Three Women Who’ve Changed the Face of STEM

By Robyn Foyster Robyn Foyster has been verified by Muck Rack's editorial team
on 2 March 2021

Neve Spicer takes a look at three inspirational women who’ve changed the face of STEM.

Though the science, technology, engineering, and mathematics fields have been historically dominated by men, it’s surely no indication that women aren’t equally capable innovators. History has a great deal to say about this, in fact: car heaters and windshield wipers, military Kevlar, and even the circular saw were all invented by women.

Last week (25 February) marks Introduce a Girl To Engineering Day, a global campaign put forth by the National Society of Professional Engineers. The aim of the day is to help young women who have STEM interest and talent to hone their skills, see how their interests fit into a potential career, and engage in real-time, engineering-based problem solving challenges that are both fun and educational.

While the program typically consists of many in-person events facilitated by professionals, volunteers, and educators, many of this year’s events will take place online, opening the event up to an even wider range of potential participants. Visit NSPE’s web portal for more information on the event.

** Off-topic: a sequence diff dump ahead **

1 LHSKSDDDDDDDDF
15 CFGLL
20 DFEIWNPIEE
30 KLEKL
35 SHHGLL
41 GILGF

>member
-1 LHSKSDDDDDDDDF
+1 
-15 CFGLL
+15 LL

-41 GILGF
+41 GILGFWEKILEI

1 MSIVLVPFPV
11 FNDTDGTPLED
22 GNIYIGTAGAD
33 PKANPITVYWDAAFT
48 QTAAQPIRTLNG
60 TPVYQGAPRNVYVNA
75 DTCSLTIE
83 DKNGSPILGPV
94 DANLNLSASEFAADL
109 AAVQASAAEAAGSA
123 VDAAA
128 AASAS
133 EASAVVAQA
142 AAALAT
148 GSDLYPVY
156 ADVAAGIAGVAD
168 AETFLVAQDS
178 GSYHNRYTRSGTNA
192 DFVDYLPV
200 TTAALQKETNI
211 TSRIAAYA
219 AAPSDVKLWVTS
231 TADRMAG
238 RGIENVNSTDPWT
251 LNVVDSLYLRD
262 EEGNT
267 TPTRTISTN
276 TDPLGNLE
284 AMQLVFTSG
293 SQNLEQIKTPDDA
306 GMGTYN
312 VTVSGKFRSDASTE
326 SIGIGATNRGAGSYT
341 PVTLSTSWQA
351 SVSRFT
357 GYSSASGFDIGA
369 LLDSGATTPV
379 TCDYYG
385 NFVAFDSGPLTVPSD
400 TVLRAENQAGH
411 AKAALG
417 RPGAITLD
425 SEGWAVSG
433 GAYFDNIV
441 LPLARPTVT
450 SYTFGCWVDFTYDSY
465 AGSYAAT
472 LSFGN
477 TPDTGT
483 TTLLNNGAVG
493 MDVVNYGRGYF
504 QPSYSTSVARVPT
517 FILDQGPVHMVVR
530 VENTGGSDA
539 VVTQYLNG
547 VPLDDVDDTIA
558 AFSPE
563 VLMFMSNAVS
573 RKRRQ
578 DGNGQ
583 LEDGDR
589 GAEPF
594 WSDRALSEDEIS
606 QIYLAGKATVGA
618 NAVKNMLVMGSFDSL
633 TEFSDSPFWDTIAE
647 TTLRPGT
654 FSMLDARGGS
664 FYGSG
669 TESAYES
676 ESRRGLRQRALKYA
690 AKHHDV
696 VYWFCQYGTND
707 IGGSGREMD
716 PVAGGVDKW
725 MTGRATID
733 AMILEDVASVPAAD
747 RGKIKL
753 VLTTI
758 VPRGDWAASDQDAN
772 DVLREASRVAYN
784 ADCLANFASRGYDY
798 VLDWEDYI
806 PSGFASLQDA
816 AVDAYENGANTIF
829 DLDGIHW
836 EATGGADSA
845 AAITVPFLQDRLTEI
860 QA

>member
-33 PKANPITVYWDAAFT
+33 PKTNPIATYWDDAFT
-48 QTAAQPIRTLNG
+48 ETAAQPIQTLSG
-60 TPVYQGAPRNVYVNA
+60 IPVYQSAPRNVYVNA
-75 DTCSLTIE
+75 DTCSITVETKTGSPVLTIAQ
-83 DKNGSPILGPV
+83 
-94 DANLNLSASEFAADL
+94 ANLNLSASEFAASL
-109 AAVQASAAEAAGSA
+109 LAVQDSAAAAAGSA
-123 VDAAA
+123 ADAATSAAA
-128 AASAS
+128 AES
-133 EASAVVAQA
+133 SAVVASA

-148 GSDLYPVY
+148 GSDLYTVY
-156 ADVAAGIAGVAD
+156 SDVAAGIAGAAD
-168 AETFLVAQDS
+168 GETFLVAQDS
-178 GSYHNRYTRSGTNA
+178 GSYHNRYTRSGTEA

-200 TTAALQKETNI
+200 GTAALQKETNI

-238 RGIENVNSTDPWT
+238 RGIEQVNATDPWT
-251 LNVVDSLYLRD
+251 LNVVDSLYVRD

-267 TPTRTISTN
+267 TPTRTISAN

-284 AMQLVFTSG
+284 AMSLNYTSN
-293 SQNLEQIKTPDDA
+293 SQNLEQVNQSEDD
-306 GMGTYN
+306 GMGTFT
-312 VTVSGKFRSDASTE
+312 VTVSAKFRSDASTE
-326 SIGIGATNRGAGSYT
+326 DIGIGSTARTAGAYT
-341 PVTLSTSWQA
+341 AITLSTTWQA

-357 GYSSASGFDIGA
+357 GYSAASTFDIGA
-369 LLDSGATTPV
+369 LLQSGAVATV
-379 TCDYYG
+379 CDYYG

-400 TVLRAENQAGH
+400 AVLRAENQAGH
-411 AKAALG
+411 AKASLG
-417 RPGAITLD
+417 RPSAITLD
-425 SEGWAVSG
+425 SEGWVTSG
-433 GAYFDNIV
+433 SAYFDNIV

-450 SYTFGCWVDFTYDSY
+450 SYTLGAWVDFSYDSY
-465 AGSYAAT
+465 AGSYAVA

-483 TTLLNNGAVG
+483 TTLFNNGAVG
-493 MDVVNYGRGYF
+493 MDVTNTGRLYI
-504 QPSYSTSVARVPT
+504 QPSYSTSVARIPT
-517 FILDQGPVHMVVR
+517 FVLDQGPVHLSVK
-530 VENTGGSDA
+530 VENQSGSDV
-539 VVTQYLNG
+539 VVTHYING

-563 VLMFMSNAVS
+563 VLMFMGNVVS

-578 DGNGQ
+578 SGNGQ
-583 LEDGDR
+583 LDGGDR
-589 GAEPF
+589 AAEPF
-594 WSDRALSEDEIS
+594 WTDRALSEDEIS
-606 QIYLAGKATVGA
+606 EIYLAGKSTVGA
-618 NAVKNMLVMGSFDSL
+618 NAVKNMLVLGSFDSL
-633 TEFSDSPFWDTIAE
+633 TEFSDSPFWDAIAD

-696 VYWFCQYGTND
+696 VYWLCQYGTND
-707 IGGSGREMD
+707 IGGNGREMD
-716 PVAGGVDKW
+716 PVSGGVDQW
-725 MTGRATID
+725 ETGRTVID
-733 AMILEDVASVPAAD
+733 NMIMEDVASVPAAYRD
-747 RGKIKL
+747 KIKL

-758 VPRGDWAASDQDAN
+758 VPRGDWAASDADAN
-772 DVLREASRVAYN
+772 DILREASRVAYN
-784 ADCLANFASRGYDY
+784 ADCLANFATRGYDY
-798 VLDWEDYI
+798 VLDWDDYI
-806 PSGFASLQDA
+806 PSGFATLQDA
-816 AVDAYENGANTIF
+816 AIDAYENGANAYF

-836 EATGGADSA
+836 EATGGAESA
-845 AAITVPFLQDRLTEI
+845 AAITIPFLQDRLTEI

Innovations pioneered by women have changed our world. Let’s meet some of history’s greatest female engineers:

  • Ada Lovelace: Often remembered as one of the first computer programmers, this daughter of famed poet Lord Byron is credited with the creation of the first algorithm, defined as a series of actions intended to be performed via machine.
  • Hedy Lamarr: Though many first recall her successful career on stage and screen, this Austrian actress was no ingenue; her advice inspired Howard Hughes in the creation of planes with improved aerodynamics, and the spread-spectrum frequency-hopping technology she developed during WWII is the basis for the wireless Internet we use today.
  • Judy Resnik: Distinguishing herself through intellect early on, Judy Resnik received a Ph.D. in electrical engineering, creating custom circuitry and electronics for the U.S. Navy and NASA before her recruitment into the Astronaut Corps at 28. Judy successfully served as a mission specialist on the Space Shuttle Discovery, where she became the first Jewish woman, second American woman, and second Jewish person in space. Tragically, Judy and her crewmates perished in her subsequent flight, remembered as the Challenger disaster of 1986.

To learn even more about past and present female heroes of engineering, read and share this handy visualization.


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